John the Baptist is a man of expectations. Last week’s gospel showed John to be a voice crying out in the wilderness of Judea, “Repent for the Kingdom of Heaven has come near.” He expects a new kingdom and a new ruler. He expects wrath, fire, axes. He expects one who is more powerful. John’s expectations have given him the confidence and ability to turn his back on the religious establishment, to go the desert, and to seek God in the wild and untamed places of life.
Today, the gospel offers a very different picture of John. Today he is a prisoner with a question, “Are you the one, or are we to wait for another?” So what happened? How did John get from the vast wilderness expanse to the confines of four walls? How did he go from being a prophet with all the answers to a prisoner with questions?
At one level it started when he criticized King Herod. As Tom told us last week “ So Herod arrested, bound, and imprisoned him.” That’s the historical answer but, we are invited, to see and listen more deeply to discern the spiritual meaning.
Herod may have put John in jail but John’s own expectations have imprisoned him. Herod’s jail, the historical bricks and mortar, is an external symbol of the inner prison in which John now waits. It is the interior prison of disappointment and disillusion. He is confined by his own unmet expectations. He has heard all about Christ, the Messiah. Where is the wrath in the midst of cleansing lepers, giving sight to the blind, raising the dead? So John sends a message, “Are you the one who is to come or are we to wait for another?” It’s as if John is saying, “You, you’re the one? Isn’t there someone else? Perhaps someone who better fits my expectations?”
John has been incarcerated by his own expectations of who the Messiah is and how the Messiah should act. His vision of the kingdom is too small, his expectation of the Messiah too narrow. That is the danger of holding our expectations too tightly. Whether they are expectations of hope or expectations of dread our own expectations often blind us to the one who is coming, to the one who is more powerful. We imprison ourselves with a view of God, the kingdom, the world, our own lives that is too small, too narrow. We try to confine God’s work and life to our expectations. But that is not who God is or how God acts.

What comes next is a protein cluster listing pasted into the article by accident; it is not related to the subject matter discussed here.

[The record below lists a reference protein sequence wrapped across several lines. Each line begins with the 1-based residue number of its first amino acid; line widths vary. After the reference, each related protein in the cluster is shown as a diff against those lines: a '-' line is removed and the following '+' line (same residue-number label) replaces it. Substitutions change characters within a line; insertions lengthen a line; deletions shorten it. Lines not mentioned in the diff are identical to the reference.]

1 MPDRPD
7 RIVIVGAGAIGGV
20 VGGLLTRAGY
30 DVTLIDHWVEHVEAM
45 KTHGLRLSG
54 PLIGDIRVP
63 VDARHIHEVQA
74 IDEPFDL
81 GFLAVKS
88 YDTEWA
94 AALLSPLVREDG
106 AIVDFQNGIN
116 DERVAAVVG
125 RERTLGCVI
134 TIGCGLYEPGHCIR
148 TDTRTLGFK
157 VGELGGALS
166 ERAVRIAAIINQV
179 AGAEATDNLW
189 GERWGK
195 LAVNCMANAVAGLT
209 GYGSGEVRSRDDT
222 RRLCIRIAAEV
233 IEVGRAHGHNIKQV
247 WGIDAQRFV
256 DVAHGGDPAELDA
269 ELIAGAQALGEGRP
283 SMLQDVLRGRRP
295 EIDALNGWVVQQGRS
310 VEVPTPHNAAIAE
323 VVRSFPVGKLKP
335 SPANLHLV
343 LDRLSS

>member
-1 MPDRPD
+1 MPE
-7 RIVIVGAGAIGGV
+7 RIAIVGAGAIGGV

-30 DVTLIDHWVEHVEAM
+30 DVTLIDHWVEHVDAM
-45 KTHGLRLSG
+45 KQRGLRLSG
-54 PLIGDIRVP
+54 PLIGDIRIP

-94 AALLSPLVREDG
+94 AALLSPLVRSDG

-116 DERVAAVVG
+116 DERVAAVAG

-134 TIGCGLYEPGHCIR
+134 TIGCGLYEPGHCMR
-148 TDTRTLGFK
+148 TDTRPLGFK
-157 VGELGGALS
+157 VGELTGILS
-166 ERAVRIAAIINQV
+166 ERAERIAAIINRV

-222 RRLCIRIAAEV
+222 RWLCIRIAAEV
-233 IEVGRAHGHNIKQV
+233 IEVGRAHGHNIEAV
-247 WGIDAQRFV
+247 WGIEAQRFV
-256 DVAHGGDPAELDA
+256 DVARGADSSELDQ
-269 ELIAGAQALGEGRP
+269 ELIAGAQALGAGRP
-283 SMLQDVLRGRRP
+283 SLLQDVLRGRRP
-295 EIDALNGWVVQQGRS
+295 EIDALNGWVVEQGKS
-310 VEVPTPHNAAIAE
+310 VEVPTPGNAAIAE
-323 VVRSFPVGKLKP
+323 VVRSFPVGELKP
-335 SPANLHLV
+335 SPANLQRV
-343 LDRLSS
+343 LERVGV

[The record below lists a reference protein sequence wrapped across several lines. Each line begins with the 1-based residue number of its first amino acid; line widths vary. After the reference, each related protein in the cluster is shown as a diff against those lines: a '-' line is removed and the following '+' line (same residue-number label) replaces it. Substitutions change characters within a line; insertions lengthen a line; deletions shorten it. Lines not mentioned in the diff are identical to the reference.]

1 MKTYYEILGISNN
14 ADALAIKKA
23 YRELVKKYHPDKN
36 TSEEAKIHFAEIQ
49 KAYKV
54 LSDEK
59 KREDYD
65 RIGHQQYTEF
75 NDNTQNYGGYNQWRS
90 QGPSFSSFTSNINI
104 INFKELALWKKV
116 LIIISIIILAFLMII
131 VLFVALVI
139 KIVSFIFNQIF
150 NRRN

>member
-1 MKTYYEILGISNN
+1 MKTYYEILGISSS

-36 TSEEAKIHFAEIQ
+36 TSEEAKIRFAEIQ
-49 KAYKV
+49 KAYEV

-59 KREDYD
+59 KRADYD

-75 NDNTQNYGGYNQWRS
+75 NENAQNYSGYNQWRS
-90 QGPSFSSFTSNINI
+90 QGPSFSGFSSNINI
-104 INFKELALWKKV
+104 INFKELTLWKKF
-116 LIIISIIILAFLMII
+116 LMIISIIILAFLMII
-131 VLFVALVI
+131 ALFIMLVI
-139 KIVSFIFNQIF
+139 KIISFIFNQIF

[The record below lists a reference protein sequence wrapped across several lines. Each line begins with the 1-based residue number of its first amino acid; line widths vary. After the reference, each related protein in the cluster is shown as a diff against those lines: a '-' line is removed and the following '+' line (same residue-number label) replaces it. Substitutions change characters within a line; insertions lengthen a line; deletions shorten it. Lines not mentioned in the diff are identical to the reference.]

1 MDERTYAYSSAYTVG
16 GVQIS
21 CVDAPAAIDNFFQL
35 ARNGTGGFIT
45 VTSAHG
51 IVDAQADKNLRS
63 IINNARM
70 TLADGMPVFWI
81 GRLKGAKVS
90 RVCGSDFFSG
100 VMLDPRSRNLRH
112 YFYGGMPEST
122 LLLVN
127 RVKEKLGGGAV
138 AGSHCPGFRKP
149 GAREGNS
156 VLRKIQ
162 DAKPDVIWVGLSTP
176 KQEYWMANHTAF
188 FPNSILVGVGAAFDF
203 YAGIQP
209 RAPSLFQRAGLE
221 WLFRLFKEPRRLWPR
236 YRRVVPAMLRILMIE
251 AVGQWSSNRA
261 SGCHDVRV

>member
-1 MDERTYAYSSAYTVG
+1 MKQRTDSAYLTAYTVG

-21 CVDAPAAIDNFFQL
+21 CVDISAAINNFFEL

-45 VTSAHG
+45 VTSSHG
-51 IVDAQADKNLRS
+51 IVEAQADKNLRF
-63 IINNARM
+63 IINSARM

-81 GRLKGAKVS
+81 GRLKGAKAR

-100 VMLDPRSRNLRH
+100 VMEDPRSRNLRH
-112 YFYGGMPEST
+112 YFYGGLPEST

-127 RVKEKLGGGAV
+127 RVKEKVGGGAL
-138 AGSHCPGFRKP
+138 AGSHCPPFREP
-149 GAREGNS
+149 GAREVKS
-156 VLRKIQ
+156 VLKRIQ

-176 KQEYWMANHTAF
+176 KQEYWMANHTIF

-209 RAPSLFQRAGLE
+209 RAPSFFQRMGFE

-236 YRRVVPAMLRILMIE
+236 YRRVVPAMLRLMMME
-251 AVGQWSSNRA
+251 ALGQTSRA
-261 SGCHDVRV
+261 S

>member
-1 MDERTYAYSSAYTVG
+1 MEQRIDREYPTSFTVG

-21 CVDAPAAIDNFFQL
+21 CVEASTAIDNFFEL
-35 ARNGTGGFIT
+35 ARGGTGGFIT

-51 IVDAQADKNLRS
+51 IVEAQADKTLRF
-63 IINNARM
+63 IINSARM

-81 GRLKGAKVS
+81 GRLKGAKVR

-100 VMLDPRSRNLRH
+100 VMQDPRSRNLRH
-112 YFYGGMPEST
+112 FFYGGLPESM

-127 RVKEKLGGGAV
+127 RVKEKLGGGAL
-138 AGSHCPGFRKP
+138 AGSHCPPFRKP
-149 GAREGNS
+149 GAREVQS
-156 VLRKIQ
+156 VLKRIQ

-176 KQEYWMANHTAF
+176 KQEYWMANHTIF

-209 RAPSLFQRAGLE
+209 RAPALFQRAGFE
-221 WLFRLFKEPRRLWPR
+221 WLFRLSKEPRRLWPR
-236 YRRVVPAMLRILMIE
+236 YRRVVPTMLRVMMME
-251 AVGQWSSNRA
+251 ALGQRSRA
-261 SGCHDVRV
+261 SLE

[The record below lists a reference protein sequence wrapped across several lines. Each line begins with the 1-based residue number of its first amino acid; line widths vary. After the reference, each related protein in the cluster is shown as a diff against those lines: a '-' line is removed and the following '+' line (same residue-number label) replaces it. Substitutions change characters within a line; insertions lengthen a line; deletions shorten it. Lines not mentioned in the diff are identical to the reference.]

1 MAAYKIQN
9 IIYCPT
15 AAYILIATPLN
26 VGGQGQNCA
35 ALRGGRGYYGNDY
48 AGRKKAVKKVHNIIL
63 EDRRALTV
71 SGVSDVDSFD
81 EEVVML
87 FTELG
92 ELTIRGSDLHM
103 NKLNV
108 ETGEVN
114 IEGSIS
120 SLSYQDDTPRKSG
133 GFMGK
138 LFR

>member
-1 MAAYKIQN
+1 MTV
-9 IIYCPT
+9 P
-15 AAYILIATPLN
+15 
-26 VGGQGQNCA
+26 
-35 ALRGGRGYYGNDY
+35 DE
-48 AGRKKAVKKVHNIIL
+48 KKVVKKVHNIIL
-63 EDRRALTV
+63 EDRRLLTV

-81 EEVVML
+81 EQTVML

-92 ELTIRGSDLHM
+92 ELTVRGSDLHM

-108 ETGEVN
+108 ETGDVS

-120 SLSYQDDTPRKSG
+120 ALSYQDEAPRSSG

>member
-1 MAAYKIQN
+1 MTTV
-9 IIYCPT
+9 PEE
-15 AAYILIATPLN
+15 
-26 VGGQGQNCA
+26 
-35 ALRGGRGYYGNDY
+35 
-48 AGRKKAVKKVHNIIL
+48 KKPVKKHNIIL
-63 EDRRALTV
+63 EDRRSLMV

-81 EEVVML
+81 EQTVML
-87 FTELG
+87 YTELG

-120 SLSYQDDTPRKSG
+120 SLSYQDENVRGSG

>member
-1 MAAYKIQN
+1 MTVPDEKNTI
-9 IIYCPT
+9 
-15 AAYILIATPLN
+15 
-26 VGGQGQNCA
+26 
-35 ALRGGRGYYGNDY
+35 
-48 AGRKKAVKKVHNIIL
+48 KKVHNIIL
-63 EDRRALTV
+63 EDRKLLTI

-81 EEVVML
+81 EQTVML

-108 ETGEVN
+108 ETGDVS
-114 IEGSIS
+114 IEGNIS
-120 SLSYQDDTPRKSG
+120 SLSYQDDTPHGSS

We thought God would make our lives easy and instead he calls us to live more deeply. We wanted God to eliminate our suffering and instead discovered God standing with us in the midst of our pain. We expected God would make us number one but he called us to identify with the least, the last, the lost. We wanted him to make us strong but he called us to discover his strength in our weakness. We hoped God would destroy our enemies but he commanded us to love them. We wanted to be the leaders but God told us to be servants.
Every time one of our expectations is unmet our prison walls crumble. The way has been prepared and we must decide, will we escape or simply rebuild the walls? It would be so much easier if Jesus would just come, do, and be as we expect. But he won’t. He won’t leave us in our cells no matter how comfortable or safe they might seem to us. He loves us too much.
The Season of Advent is the season of jailbreaks. It is the season of escaping our expectations of God. It is the time in which the falling apart of our worlds is shown not to be the end of the world; when wrath, axes, and fire are about love and healing rather than punishment and destruction; when God is as quiet as a thief in the night.
So I wonder, where have we imprisoned ourselves with expectations of hope or dread? In what ways do we work to rebuild our prison walls? How have we isolated ourselves from the love, healing, and life God offers?
The door of our cell is locked but only from the inside. Open the door and flee the confines of our expectations. A new world awaits us. What will we see and hear? The blind receive their sight, the lame walk, the lepers are cleansed, the deaf hear, the dead are raised, and the poor have good news brought to them. That would be us. God is always coming to former inmates.
Deitrich Bonhoffer wrote this poem from prison just before he was hanged
“With every power for good to stay and guide me,
Comforted and inspired beyond all fear,
I’ll live these days with you in thought beside me,
And pass, with you, into the coming year.”